In C++11 7.2.7 it says:

For an enumeration [with a non-fixed underlying type] where

`e_min`

is the smallest enumerator and`e_max`

is the largest, the values of the enumeration are the values in the range`b_min`

to`b_max`

defined as follows... [snip]

I don't understand what it is defining here. How are the range of possible values [`b_min`

, `b_max`

] distinct from the range of the enumerators [`e_min`

, `e_max`

] ?

Perhaps an example could help of a specific enumeration definition and the calculation of `e_min`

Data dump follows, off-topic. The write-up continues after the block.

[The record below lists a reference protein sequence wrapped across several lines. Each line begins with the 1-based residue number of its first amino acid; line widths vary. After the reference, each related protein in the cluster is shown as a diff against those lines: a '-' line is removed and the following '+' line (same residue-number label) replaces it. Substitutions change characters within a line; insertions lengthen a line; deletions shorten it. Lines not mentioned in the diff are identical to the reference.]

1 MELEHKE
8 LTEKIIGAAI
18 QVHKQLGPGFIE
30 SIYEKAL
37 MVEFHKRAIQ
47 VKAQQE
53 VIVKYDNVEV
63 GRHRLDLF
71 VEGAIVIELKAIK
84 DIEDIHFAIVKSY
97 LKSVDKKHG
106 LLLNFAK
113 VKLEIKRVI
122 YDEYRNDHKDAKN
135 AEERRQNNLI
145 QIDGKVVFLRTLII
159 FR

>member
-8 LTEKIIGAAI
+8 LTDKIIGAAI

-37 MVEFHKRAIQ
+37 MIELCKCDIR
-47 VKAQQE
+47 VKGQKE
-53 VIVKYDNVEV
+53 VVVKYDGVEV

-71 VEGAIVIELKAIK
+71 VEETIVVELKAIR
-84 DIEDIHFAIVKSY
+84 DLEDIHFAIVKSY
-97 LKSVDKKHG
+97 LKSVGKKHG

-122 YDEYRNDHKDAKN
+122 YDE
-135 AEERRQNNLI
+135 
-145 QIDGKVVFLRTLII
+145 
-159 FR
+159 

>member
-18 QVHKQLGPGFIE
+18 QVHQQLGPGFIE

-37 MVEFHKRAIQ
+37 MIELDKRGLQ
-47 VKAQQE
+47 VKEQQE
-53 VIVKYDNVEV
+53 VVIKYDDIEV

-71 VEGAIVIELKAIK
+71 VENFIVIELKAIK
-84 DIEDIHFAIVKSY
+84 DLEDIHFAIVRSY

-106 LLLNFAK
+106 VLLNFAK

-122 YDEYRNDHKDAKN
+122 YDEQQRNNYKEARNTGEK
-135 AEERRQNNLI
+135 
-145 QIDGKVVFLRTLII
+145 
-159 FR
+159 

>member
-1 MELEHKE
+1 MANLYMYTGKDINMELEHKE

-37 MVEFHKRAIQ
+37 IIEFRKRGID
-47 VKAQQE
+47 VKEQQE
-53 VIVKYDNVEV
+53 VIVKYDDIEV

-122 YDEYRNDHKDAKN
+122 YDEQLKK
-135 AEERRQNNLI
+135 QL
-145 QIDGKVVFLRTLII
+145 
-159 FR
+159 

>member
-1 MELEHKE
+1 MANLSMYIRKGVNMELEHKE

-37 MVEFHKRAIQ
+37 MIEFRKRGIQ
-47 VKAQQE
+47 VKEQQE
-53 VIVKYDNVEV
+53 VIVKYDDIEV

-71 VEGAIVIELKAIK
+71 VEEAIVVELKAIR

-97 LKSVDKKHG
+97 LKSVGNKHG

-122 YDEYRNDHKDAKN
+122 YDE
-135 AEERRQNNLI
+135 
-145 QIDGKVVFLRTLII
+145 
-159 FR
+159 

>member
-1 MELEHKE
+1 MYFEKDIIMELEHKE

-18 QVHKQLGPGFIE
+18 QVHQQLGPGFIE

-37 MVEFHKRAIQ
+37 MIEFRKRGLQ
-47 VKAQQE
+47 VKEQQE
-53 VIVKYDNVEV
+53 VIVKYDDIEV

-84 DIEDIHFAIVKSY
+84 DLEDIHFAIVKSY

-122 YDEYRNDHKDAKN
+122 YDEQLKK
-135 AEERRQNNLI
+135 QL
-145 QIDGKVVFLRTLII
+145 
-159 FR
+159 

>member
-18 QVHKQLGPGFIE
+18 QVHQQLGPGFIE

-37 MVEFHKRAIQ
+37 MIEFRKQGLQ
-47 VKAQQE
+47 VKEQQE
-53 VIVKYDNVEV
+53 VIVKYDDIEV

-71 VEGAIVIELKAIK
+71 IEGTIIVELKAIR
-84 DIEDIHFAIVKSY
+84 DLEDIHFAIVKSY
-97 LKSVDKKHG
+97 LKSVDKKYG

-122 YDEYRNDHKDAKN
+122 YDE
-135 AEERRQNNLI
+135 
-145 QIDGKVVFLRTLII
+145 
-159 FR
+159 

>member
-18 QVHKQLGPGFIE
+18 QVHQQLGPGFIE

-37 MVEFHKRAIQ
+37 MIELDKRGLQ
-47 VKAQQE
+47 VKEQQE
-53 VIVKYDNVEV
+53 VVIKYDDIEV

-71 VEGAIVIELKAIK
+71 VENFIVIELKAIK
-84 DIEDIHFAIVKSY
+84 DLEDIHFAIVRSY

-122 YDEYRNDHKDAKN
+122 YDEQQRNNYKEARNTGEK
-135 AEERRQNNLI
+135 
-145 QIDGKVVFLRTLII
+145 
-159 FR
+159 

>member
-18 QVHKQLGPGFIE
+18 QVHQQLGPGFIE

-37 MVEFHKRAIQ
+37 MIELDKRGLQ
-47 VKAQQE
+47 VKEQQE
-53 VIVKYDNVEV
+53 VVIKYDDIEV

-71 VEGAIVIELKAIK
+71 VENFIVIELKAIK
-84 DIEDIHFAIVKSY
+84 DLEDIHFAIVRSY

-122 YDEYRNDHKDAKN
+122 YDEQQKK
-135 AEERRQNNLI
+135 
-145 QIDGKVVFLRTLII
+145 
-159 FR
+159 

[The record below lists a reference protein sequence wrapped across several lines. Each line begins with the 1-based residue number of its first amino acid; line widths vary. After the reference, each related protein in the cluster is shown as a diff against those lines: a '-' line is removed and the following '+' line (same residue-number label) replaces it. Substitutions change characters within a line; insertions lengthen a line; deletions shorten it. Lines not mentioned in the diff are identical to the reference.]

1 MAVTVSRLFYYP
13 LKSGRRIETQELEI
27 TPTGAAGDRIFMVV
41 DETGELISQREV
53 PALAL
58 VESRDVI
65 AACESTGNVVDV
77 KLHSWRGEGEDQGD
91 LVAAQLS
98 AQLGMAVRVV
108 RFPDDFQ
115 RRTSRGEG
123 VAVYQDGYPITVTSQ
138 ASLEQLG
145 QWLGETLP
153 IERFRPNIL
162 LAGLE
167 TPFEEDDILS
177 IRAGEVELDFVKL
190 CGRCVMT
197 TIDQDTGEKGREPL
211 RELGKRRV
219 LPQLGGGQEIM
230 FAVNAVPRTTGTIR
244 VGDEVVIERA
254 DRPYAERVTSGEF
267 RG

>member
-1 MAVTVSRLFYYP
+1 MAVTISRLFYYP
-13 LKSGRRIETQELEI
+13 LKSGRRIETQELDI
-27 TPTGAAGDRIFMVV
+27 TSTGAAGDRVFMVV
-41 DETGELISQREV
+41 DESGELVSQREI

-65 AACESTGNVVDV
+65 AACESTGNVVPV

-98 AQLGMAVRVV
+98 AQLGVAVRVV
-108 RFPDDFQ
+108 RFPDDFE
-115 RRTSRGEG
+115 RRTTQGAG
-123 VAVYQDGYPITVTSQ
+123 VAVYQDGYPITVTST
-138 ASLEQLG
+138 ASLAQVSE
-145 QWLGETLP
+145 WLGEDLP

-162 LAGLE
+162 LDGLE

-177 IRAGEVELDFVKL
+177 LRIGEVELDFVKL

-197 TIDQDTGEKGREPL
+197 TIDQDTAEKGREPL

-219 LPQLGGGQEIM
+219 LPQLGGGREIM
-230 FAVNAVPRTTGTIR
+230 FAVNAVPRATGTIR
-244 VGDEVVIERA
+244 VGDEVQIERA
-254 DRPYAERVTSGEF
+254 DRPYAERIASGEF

, `e_max`

, `b_min`

and `b_max`

?

`enum Mask { flag_A = 1<<0, flag_B = 1<<1 };`

then "`e_min`

" is`flag_A`

i.e. "`0b01`

" (in base 2) i.e.`1`

, and "`e_max`

" is`flag_B`

i.e. "`0b10`

" i.e.`2`

, and this enum can be represented using 2 bits and is unsigned (never negative). Then "`b_min`

" is "`0b00`

" i.e.`0`

and "`b_max`

" is "`0b11`

" i.e.`3`

, so that you can use`Mask(0)`

or`Mask(flag_A|flag_B)`

and write tests like`if (m & flag_A) ...`

. – gx_ May 24 '13 at 14:27